Food Security, Conservation Agriculture and Pulses: Evidence from Smallholder Farmers in Zambia

Progress H. Nyanga

Abstract


Food insecurity is common place among 44% (six million) of Zambian population. Conservation agriculture (CA) is an option being promoted to address this problem. There is little evidence showing whether CA adopters are better than non-CA adopters in terms of food security. Using a four years panel data, focus group discussions, key informant interviews, informal discussions and personal observations, this study documents the differences in household food security between CA adopters and non-CA adopters in relation to pulses. Results showed that most common pulses grown among smallholder farmers were groundnuts, cowpeas, soya beans and other beans. A tendency for the percentage of households growing pulses to be significantly higher among CA-adopters than among non-CA adopters was recorded. Cash income from pulses as percentage of total pulses production was significantly higher among CA adopters than among non-CA adopter in all the four years. Similar results were obtained for crop diversity and mean number of meals with pulses eaten in a day. Cases of women increasing their cash income from pulses because of CA practices were also reported. Focus group discussants explained that CA had reduced the intensity of food shortage during the peak hunger period because of early green harvest. With reference to pulses, it is concluded from this study that, among sampled smallholder farmers, CA adopters are relatively more food secure than non-CA adopters. Factors contributing to increased food security included farmer trainings in CA, increased access to planting seed, early land preparation and planting, and revitalisation of the practice of crop rotation.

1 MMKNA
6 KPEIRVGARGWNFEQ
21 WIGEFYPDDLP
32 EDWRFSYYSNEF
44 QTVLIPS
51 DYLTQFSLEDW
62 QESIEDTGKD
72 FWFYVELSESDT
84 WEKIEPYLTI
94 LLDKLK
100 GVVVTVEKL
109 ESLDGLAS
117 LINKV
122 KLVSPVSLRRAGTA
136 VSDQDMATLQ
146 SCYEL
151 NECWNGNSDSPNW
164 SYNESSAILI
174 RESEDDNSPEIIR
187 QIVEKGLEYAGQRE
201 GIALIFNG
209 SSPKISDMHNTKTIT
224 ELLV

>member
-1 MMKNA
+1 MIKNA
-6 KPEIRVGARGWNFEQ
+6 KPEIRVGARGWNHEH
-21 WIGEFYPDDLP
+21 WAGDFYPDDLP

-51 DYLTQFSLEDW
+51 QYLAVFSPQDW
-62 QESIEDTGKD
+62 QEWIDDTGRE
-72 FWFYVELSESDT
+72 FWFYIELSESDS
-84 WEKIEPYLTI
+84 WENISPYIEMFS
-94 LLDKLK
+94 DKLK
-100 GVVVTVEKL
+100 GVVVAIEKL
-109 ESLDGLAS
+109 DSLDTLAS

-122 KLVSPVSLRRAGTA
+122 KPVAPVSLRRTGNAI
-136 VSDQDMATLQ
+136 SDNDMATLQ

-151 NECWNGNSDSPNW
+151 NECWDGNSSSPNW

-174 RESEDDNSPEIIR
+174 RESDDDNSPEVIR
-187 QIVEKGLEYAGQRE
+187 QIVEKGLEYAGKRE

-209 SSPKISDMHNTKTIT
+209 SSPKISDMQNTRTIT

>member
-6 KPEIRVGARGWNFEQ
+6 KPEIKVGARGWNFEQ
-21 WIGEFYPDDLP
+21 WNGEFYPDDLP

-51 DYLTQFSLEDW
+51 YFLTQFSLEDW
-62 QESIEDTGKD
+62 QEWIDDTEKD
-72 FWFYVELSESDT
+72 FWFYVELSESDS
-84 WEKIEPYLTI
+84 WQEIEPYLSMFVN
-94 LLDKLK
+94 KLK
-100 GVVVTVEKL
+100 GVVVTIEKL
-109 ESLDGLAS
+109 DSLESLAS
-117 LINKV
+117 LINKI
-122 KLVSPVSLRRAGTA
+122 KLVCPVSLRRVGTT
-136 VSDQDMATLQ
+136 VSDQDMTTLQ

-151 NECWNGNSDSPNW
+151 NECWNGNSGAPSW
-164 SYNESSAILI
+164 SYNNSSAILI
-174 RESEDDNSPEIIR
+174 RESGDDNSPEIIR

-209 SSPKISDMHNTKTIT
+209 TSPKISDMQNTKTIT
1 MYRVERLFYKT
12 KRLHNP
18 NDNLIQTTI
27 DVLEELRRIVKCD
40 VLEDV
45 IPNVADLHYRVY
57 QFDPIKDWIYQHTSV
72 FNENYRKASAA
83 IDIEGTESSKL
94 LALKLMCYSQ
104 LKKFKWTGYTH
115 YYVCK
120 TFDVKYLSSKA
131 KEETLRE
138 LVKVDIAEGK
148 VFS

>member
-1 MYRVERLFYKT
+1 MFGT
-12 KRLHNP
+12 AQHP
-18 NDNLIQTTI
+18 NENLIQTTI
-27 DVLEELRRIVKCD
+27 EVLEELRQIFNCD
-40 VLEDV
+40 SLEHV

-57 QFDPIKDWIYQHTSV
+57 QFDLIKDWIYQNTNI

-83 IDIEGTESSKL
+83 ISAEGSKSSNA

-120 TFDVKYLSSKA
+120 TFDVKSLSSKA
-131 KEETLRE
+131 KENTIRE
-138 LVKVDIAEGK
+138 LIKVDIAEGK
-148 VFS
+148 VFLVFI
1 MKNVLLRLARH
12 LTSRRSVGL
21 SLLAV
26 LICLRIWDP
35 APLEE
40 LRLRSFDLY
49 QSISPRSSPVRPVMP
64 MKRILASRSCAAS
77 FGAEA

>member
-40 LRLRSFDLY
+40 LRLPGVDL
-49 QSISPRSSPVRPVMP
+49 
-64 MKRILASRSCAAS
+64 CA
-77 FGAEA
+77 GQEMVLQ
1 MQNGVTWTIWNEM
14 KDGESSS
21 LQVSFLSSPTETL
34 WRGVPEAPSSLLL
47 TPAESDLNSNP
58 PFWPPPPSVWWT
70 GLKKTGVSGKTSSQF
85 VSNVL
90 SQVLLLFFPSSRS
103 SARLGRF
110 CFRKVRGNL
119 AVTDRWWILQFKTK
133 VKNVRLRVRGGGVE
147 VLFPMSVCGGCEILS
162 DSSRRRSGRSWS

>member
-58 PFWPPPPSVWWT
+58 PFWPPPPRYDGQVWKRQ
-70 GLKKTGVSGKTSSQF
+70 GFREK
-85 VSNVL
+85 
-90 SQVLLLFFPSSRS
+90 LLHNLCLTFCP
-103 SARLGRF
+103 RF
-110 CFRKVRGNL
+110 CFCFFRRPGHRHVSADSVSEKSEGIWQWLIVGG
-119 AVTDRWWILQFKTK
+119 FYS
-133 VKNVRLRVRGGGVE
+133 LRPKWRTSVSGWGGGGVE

Full Text: PDF DOI: 10.5539/jfr.v1n2p120

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Journal of Food Research   ISSN 1927-0887(Print)   ISSN 1927-0895(Online)

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